Committee for Disabled Student Accessibility –https://disabilitycenter.colostate.edu/:

  • The fee provides salaries for two positions critical to supporting students with disabilities. The Assistant Director for Access and Accommodation: online classes still need to be accessible and students continue to need accommodations. This position is critical in working with faculty to ensure all classes are in compliance with federal mandates. The Administrative Assistant also performs critical functions – although physically not on campus, the assistant is providing direction to students in need via phone calls and other technology, and is working with our student staff. This position is pivotal as students, faculty, staff, and visitors are still contacting the office via phone and live chat, staffed by student employees.
  • The fee was originally created for enhancing the accessibility of campuses, which can be manifested in a variety of ways and is dependent upon what is needed and when. The enhancements funded by this fee have supported campus efforts to go beyond what is legally required, making it possible to change the campus into one that is more inviting to students with disabilities.

Conflict Resolution Services at the Student Resolution Center

  • Conflict Resolution staff are using a variety of technologies to remotely provide conflict coaching, mediation, restorative justice processes, appeals assistance, and Conflict Dynamic Profile assessments to students.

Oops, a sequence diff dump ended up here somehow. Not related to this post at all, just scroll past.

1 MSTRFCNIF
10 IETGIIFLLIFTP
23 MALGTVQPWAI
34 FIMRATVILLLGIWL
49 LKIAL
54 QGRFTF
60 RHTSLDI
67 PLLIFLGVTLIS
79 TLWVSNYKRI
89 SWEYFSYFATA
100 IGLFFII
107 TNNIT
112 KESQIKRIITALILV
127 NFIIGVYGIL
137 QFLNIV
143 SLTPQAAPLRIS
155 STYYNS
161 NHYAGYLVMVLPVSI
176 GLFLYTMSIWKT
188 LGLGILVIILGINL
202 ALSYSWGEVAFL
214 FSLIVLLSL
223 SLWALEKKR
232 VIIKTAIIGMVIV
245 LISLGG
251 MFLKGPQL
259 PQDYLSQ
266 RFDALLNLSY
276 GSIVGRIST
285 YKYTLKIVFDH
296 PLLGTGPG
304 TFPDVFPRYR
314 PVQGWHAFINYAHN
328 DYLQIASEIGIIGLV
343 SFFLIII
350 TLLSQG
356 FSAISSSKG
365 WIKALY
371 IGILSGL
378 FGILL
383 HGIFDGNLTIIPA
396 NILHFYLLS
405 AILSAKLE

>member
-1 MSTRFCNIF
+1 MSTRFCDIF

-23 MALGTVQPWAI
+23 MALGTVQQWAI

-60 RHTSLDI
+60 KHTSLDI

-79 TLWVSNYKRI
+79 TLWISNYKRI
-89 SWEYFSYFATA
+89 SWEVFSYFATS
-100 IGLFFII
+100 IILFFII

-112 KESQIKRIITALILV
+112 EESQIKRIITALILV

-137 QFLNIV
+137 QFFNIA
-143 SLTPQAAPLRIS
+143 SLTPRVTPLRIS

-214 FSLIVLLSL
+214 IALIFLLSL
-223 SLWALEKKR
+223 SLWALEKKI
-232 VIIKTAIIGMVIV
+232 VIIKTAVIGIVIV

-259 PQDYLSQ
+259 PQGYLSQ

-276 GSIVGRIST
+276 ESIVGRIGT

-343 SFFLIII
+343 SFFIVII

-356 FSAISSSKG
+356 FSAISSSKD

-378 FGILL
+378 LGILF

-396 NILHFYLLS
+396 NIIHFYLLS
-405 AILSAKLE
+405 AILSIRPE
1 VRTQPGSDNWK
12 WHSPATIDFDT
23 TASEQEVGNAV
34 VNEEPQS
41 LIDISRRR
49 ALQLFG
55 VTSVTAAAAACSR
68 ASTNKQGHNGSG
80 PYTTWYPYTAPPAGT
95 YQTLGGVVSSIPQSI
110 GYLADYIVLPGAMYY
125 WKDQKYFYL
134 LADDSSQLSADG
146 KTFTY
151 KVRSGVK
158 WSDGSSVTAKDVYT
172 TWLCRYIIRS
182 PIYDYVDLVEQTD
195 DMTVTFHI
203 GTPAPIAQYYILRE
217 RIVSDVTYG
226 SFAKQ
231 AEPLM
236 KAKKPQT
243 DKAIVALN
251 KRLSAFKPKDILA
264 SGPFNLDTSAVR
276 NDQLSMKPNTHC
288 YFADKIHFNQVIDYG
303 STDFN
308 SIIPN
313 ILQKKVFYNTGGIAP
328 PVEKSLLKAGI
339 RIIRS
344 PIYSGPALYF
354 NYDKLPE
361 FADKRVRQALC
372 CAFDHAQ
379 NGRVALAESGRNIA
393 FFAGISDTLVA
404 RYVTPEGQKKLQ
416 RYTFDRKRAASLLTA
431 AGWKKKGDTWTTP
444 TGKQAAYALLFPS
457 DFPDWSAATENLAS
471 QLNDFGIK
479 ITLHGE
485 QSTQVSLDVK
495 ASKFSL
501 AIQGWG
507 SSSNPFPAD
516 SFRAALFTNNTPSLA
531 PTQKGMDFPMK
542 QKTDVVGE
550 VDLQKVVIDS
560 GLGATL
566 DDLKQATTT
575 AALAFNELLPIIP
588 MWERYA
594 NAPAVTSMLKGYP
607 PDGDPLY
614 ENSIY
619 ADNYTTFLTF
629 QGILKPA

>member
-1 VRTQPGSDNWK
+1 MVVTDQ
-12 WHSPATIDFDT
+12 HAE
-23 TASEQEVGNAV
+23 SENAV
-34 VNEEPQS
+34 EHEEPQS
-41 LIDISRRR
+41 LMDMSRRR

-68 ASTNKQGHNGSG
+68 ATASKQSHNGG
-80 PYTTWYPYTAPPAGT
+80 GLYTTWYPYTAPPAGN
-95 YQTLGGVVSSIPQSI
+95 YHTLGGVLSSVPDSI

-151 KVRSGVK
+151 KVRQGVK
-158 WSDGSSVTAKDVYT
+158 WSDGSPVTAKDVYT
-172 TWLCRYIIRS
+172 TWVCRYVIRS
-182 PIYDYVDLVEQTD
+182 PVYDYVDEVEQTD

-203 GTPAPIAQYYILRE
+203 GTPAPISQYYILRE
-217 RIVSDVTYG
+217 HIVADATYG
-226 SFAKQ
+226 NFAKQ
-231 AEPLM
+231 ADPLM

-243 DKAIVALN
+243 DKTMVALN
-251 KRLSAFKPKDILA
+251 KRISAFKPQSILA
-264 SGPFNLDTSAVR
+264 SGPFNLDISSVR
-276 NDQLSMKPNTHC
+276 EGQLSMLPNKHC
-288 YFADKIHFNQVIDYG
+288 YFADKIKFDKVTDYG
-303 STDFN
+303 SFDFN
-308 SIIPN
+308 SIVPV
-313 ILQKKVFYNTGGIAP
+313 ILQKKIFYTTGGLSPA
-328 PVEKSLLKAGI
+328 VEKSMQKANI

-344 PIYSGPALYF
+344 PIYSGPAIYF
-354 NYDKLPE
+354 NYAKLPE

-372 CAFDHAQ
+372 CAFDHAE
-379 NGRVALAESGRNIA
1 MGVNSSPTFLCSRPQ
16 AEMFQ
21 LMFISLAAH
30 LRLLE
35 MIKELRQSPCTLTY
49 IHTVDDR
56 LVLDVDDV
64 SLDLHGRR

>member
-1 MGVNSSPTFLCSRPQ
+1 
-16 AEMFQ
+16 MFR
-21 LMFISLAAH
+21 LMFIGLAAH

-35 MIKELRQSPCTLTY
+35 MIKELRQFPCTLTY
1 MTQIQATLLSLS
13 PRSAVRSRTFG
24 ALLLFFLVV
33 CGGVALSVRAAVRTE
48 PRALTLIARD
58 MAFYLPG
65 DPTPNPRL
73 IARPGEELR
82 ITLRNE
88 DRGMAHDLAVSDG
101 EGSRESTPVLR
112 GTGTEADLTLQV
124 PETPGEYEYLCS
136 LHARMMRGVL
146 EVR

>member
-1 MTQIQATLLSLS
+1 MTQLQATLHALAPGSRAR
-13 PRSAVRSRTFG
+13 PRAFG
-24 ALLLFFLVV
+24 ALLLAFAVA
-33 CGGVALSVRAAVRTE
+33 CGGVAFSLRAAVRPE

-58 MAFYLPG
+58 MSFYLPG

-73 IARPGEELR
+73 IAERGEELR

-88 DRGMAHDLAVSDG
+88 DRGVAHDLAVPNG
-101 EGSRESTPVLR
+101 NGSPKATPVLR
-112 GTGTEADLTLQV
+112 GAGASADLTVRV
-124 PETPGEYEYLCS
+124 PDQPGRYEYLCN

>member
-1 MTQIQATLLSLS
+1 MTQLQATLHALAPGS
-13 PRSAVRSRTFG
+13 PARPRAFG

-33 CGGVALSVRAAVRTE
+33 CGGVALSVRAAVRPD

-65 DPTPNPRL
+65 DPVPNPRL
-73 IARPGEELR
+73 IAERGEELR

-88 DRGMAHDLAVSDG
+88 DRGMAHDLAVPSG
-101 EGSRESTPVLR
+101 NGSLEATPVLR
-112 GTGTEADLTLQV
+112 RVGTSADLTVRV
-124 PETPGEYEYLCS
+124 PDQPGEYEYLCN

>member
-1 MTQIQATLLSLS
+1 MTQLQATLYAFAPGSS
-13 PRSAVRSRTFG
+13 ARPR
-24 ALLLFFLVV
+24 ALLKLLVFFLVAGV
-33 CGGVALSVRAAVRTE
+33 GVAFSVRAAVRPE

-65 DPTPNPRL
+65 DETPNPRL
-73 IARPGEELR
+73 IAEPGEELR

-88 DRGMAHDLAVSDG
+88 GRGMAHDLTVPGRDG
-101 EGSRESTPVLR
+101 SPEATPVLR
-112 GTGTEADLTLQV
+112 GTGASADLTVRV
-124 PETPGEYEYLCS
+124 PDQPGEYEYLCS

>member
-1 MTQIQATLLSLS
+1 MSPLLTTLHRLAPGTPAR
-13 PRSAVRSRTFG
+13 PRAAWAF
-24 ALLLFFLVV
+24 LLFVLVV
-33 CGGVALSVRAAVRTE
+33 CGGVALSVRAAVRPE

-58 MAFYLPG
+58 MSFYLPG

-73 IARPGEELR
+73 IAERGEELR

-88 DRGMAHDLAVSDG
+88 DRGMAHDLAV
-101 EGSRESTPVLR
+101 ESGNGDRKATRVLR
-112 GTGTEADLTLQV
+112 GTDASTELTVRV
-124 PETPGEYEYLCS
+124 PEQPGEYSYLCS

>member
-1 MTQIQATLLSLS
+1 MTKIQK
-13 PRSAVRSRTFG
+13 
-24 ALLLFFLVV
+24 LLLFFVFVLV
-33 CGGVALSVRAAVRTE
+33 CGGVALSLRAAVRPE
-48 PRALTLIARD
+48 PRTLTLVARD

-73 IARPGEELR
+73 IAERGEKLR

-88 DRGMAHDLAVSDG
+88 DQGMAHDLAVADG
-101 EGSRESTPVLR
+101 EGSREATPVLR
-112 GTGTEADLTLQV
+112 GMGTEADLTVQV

• The online Conflict Resolution appointment request form has been updated so that students can indicate their preference to have a phone or video meeting.
  • In-person workshops have been modified so that students can complete them entirely online.
  • Staff continue to communicate with Fort Collins and Larimer County Courts on Restorative Justice diversion cases.
  • “Conflict Management for College Students” remains available for students through CSU Online.

CSU Health Network Medical Services –https://health.colostate.edu/:

  • For 2020-2021, student fees comprise 51 percent ($10,495,274) of the budgeted revenue ($20,414,774) in medical services.
  • Students continue to have access to a wide range of robust health and well-being services, made possible by their student fees. Student fees are primarily used to pay staff salaries so that we can continue providing important health and well-being support for CSU students.